Castle construction was an expensive undertaking; King Edward I nearly bankrupted the royal treasuries by spending about 100,000 pounds on his castles in Wales. Castle building employed about 3,000 workers (like carpenters, masons, diggers, quarrymen and blacksmiths) under the direction of a master builder (Master James of St. George built the Welsh castles of King Edward I). Castles generally took two to 10 years to build.
To learn and understand medieval castle building techniques, let's look at a modern castle building project. As an experiment in archaeology, Michel Guyot and Maryline Martin have assembled a team of 50 workers (architects, archaeologists and skilled workers) to build a medieval castle from scratch by using techniques and materials of the Middle Ages. The project, in Treigny in the Burgundy region of France, is called Project Gueledon. The design is based on 13th-century castle architecture -- it consists of a dry moat, curtain walls, corner towers and a large tower keep. Construction started in 1997 and is expected to last about 25 years. After the initial investment, the cost of the project has been covered by tourism. In 2006, the site hosted more than 245,000 visitors, and the project brought in about $2.6 million.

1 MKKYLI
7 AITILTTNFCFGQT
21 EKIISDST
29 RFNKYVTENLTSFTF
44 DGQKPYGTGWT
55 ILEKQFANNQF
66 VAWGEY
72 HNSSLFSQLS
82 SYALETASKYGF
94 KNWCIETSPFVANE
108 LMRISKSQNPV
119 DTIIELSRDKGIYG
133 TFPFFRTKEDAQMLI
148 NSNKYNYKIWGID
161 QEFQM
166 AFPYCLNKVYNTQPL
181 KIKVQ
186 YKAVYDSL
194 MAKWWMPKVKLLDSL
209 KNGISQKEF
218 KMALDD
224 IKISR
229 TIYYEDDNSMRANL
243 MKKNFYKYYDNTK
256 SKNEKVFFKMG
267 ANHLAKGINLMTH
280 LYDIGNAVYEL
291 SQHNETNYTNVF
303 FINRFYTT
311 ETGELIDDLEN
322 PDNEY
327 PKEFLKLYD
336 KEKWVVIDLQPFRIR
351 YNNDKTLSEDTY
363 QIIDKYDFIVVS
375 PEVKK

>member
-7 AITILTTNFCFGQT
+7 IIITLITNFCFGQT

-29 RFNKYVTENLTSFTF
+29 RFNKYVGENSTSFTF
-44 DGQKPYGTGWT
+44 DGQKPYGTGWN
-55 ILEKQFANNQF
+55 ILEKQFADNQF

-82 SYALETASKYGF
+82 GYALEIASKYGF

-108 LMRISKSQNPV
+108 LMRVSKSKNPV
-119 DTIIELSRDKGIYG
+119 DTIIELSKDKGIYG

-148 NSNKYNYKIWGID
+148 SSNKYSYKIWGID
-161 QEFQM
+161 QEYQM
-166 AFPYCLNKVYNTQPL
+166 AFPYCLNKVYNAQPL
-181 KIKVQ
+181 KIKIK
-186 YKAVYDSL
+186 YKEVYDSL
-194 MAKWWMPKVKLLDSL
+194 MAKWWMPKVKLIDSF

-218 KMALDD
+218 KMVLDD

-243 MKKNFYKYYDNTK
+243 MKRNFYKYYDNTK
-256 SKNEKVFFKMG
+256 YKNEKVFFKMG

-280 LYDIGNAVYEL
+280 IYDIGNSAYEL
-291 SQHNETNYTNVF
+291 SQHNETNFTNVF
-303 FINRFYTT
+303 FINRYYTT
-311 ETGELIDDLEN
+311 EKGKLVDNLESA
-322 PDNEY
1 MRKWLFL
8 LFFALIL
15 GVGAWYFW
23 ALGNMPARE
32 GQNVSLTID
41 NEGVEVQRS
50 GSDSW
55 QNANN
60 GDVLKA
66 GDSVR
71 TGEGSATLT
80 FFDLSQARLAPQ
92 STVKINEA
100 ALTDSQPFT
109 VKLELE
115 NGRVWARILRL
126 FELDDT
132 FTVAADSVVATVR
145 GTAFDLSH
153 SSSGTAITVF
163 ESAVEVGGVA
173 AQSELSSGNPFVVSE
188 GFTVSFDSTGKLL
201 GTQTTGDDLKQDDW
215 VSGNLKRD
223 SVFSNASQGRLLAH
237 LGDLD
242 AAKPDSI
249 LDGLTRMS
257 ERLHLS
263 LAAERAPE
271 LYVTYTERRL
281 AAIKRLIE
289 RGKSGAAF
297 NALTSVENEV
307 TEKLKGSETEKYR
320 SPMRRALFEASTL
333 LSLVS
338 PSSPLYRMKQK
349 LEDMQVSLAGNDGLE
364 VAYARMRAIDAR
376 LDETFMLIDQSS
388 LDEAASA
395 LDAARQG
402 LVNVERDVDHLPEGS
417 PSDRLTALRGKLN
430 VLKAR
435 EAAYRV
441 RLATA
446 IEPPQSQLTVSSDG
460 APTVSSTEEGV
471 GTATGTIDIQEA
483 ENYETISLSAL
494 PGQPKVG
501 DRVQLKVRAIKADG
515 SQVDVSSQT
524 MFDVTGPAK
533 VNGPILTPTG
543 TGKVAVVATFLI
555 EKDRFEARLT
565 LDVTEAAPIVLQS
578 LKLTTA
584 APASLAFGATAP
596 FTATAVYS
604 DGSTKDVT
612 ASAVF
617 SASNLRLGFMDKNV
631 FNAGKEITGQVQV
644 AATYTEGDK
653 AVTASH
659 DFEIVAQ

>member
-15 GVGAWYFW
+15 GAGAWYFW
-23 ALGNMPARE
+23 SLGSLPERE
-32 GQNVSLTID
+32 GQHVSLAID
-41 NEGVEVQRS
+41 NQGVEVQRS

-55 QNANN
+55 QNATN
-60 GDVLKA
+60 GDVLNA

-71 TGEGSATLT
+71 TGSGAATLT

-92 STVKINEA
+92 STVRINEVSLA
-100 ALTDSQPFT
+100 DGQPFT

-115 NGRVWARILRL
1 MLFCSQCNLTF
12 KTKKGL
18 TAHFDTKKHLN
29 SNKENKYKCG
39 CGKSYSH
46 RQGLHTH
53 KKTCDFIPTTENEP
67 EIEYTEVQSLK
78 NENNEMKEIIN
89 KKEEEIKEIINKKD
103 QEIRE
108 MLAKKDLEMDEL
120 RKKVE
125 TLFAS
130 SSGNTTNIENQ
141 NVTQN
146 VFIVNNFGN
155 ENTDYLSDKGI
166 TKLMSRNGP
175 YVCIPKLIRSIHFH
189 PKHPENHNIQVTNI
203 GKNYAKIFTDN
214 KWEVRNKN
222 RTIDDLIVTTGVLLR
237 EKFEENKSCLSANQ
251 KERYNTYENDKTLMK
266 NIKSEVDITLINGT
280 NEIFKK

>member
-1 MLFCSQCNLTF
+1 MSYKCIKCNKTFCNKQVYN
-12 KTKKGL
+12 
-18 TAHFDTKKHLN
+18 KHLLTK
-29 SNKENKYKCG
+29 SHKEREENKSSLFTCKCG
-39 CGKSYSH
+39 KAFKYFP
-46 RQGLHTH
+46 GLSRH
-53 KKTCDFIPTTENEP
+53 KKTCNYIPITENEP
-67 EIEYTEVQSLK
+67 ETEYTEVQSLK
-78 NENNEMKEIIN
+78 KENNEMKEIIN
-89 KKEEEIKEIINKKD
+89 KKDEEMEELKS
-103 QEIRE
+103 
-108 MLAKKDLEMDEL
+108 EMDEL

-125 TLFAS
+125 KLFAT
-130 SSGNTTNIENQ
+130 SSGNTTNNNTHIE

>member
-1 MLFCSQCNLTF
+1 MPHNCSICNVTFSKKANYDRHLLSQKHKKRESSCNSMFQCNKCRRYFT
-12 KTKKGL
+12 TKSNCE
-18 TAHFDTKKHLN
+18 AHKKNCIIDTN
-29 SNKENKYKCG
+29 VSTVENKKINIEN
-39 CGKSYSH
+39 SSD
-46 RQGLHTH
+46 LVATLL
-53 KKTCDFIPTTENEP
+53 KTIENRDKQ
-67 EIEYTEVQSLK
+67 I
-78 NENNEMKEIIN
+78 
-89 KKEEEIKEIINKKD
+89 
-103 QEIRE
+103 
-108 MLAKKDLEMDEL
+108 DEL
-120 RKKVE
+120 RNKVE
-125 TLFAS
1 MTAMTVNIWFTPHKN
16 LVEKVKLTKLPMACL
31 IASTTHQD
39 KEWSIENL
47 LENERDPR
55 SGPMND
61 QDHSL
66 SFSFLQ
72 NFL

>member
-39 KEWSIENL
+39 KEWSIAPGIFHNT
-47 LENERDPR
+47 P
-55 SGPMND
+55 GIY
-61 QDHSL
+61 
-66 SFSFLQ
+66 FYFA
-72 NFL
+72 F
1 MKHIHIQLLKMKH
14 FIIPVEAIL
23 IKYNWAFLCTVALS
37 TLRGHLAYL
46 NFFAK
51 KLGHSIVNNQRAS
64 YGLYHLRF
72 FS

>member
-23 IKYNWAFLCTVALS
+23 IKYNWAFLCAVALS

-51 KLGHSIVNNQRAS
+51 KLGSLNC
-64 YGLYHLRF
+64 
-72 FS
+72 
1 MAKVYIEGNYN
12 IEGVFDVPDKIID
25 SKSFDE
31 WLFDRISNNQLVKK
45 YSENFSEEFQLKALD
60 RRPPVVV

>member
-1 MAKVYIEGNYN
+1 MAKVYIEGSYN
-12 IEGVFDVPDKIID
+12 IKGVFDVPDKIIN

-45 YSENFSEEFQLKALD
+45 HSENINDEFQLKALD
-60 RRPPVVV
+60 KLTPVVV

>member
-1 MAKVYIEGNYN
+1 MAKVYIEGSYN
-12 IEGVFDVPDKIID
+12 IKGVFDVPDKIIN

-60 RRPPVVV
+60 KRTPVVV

The building materials are stone, clay soil and oak trees that are found near the site. The workers use traditional techniques from the 13th century. To split stones for the walls, quarrymen "read" the rock face to see the lines where it will fracture. They then drive a line of holes into the stone and then pound corners into the holes, which makes shock waves go through the stone and break it.
Workers use horse-drawn wagons to haul the stones from the quarry to the building site. Stone masons then chisel the raw stone into blocks. Workers use man-powered cranes to lift the finished stones to the scaffolding on the castle wall.
Other workers make mortar on the site from lime, soil and water. The masons on the wall fit the stones together and use the mortar to hold the blocks together.
Workers use traditional tools to measure and lay out castle pieces. For example, craftsmen use a long rope with knots placed every meter to measure wood beams and layout pieces. They also use wooden right angles and calipers for measurements. They use a wooden triangle with a line and plumb bob suspended from one angle as a level when placing stones.
As the castle wall gets higher, new scaffolding must be placed in the wall and the old ones removed, leaving square holes in the walls. As of 2007, Castle Guedelon is about a third complete.